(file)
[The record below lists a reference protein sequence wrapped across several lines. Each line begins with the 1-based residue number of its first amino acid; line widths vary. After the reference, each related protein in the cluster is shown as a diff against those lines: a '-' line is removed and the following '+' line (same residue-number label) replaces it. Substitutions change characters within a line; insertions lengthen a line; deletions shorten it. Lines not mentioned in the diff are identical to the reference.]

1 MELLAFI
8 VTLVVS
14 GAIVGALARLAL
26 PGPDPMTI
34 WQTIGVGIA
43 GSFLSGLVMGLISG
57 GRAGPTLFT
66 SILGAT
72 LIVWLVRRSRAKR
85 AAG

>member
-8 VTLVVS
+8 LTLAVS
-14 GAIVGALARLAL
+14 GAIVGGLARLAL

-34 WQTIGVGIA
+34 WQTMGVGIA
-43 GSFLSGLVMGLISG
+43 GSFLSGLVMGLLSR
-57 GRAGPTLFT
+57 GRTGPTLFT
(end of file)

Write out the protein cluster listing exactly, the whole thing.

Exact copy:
[The record below lists a reference protein sequence wrapped across several lines. Each line begins with the 1-based residue number of its first amino acid; line widths vary. After the reference, each related protein in the cluster is shown as a diff against those lines: a '-' line is removed and the following '+' line (same residue-number label) replaces it. Substitutions change characters within a line; insertions lengthen a line; deletions shorten it. Lines not mentioned in the diff are identical to the reference.]

1 MELLAFI
8 VTLVVS
14 GAIVGALARLAL
26 PGPDPMTI
34 WQTIGVGIA
43 GSFLSGLVMGLISG
57 GRAGPTLFT
66 SILGAT
72 LIVWLVRRSRAKR
85 AAG

>member
-8 VTLVVS
+8 LTLAVS
-14 GAIVGALARLAL
+14 GAIVGGLARLAL

-34 WQTIGVGIA
+34 WQTMGVGIA
-43 GSFLSGLVMGLISG
+43 GSFLSGLVMGLLSR
-57 GRAGPTLFT
+57 GRTGPTLFT